Captain Wentworth himself, although famous for the letter he finally writes Anne in the final chapter, is a bit of a nonentity. He returns rich, after eight years at sea, saves Anne from a marauding two year old, receives a glowing reference from a friend a la Darcy's housekeeper, and lets Anne's sister-in-law fall on her head (what grown woman goes around expecting to be 'jumped' down stairs and off walls like a child? No wonder a bang to the head was considered so serious, in her already weakened mental state!) That's the sum total of what Wentworth achieves to win over Anne and the reader. While she just hovers in corners, eavesdropping on people talking about her. I honestly despaired of the pair of them.

I did appreciate Austen's increased snark, from Mrs Musgrove and her 'large fat sighings' over her son Richard who only ever earned the name 'Dick', but honestly, the rest bored me to tears, and even at 200 pages compared to Emma at 500, I started skimming through. I'm sure Austenites will be quick to tell me how Persuasion is Austen's most mature and thoughtful novel and I obviously just don't understand, but I hope I never become the type of woman who does understand Anne Elliot, ( )
  AdonisGuilfoyle | May 22, 2021 |
I have taught this novel a dozen times in sophomore literature to my community college students, most of whom are women. From the first paragraph--always a tour-de-force in Austen--the author savages male vanity: here, Sir Walter Elliot's favorite, indeed his only reading, the page in the Baronetage that mentions him. When I began teaching Persuasion in the late seventies, an American version of Sir Walter existed on the Mary Tyler Moore Show in the person of the TV anchor, Ted Knight. Now Ted Knight has "won" our presidency, and appointed a Cabinet of self-conceived Barons.
"Vanity was the beginning and the end of Sir Walter Elliot's character; vanity of person and of situation. He had been remarkably handsone in his youth; and, at fifty-four, was still a very fine man. Few women would think more of their personal appearance than he did...He considered the blessing of beauty as inferior only to the blessing of a baronetcy; and the Sir Walter Elliott, who united these gifts, was the constant object of his warmest repect and devotion."(10, Worlds Classics 1988)

Forced to rent a townhouse in Camden-Place, Bath, he laments, "The worst of Bath was, the number of its plain women..Once he had stood in a shop in Bond-street, he had observed eighty-seven women go by, without a tolerable face among them. It had been a frosty morning, to besure, a sharp frost, which hardly one woman in a thousand could stand the test of. But still, there were a dreadful multitude of ugly women in Bath"(134).

Sir Walter was forced to Bath by indebting himself. At first he delayed renting out his great house, but finally meets his renter, Admiral Croft. Hilarious, their mutual assessment: Sir Walter concedes the admiral not as weather-beaten as he feared, he went so far as to say that, had his "own man [servant] had the arranging of his hair, he should not be ashamed of being seen with him anywhere." The Admiral, for his part, said, "The baronet will never set the Thames on fire, but there seems no harm in him"(35).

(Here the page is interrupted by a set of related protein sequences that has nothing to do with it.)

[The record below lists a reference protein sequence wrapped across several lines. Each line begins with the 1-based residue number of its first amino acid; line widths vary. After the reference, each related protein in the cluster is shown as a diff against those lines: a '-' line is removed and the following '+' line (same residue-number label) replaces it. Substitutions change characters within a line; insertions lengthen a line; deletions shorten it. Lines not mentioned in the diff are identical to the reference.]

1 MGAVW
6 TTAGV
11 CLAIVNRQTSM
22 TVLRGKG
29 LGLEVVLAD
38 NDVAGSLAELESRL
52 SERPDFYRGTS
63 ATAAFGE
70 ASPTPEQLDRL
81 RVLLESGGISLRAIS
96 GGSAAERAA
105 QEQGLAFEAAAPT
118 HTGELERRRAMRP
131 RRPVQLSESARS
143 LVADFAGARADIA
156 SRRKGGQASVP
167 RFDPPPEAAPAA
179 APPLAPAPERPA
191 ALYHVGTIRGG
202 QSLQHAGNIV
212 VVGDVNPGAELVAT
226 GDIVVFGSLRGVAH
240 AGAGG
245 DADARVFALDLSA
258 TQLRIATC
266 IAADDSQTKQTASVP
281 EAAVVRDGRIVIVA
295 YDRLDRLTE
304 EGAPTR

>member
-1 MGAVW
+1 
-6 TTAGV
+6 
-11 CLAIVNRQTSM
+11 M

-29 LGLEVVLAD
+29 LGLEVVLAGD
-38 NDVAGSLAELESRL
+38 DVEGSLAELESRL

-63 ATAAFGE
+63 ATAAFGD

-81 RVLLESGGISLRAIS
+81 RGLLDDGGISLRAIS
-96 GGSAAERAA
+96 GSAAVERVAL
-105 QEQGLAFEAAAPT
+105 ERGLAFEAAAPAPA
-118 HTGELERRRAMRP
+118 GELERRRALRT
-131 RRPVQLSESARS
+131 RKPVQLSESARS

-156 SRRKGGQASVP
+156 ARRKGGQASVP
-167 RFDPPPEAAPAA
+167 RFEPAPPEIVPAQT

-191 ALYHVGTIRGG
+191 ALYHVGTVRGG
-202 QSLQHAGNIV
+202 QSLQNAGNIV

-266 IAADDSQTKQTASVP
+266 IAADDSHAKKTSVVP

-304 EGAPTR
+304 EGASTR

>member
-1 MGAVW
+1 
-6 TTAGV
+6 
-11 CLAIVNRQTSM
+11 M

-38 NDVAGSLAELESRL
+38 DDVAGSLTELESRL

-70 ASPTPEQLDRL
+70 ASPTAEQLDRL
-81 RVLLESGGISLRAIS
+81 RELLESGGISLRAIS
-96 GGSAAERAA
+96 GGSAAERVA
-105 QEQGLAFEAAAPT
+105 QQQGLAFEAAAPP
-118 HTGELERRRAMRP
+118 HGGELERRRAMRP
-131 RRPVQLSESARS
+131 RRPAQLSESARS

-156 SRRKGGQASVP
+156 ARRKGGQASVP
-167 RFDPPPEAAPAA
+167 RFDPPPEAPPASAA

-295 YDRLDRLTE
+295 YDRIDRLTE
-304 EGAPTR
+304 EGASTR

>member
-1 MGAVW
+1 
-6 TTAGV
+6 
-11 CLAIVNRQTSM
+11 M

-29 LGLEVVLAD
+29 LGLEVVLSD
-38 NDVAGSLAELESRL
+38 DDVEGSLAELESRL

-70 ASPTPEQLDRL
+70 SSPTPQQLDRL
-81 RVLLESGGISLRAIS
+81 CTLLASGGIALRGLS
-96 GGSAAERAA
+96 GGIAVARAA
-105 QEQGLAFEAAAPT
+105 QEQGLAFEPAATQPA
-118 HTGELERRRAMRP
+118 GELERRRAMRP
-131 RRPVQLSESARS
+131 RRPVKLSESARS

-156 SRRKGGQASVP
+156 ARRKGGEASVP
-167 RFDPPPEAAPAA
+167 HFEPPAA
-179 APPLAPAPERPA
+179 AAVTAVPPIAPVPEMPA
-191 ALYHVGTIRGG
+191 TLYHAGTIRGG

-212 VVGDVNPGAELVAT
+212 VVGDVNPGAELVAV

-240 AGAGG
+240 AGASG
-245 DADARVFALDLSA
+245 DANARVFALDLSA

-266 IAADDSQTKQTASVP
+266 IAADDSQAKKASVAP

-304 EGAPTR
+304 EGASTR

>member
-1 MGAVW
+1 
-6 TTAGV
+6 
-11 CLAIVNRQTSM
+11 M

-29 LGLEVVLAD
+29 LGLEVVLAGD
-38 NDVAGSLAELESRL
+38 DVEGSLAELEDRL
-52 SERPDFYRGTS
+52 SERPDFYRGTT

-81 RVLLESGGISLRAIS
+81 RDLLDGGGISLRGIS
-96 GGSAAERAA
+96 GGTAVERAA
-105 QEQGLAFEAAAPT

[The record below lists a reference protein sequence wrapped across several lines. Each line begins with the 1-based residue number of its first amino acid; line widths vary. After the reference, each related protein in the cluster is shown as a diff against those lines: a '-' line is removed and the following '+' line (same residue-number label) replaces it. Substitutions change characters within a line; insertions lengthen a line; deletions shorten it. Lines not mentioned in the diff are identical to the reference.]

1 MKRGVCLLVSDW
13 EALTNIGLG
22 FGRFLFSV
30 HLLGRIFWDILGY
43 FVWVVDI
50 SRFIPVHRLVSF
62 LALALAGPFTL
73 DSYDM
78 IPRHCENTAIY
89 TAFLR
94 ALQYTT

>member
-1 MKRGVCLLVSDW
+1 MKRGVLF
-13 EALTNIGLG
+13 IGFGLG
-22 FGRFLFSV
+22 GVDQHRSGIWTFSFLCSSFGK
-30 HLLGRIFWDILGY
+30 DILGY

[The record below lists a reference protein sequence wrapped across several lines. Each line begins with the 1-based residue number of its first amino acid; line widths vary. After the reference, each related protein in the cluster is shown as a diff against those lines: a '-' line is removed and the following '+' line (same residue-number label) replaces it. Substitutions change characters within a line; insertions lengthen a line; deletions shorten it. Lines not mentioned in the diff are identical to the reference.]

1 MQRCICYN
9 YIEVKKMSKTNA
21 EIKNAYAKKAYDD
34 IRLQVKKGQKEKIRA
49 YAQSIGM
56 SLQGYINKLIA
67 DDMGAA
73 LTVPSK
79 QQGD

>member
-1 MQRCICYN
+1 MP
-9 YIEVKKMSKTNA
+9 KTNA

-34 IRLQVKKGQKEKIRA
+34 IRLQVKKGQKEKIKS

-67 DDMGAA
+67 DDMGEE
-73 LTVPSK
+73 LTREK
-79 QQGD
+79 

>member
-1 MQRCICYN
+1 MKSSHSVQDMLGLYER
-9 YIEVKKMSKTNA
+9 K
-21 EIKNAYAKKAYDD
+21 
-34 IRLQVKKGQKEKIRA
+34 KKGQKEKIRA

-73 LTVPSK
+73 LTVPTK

Austen's usual irony here has for its source: "Large allowances, she knew, must be made for the ideas of those who spoke," in this case Sir Walter's stupid preoccupation with his appearance and birth, and the Admiral's self-reliance and skill, by which he has raised his social position and wealth almost as an American would.

Vanity over reason recurs in Austen, but elsewhere with women protagonists: in "Emma" where the central character encourages misalliances because she understands people so poorly, but thinks she knows them well. And even in Pride and Prejudice, in Ch 36 Elizabeth realizes "Vanity, not love, has been my folly."
Sir Walter of course undervalues his thinking daughter Anne Elliot, who in fact undervalues herself, taking the advice of her older, independent mentor. (Her independence is achieved in the usual 19C way, inheritance, here by the husband's death.) The advice is not to marry Wentworth, a mere naval officer. Jane Austen's successful brothers were, incidentally, naval officers.

Austen's most acerbic paragraph in all her novels describes a troublesome son who "had been sent to sea, because he was stupid and unmanageable on shore; that he had been little cared for by his family, though quite as much as he deserved"(52). However, one Musgrove parent recalls him tenderly when they meet the Captain Wentworth who shepherded him until lost. Only a specific glance of the Captain's eye revealed to his former girlfriend Anne how little he wished to recall the troublesome one.

In sum, this is a delicious novel for female readers, and not only for them. It is arguably her best novel, published posthumously. Her acute irony unforgettably phrases common evils, like slander, which she calls "the accustomary intervention of kind friends"(14). Images of male vanity surround modern Americans--on TV, in sports, in film--that arguably, Persuasion resonates more in our society than when it was written. In fact, the US recently "elected" (with almost 3 million fewer votes) a vainglorious male, a non-reader like Sir Walter, except for covers of magazines, like the Baronetage, that features this 70 year old adolescent

My edition, ed John Davie, Worlds Clasics, 1988. 251 pp. ( )
  AlanWPowers | Apr 25, 2021 |
You pierce my soul. I am half agony, half hope. Tell me not that I am too late, that such precious feelings are gone forever. I offer myself to you again with a heart even more your own...I have loved none but you."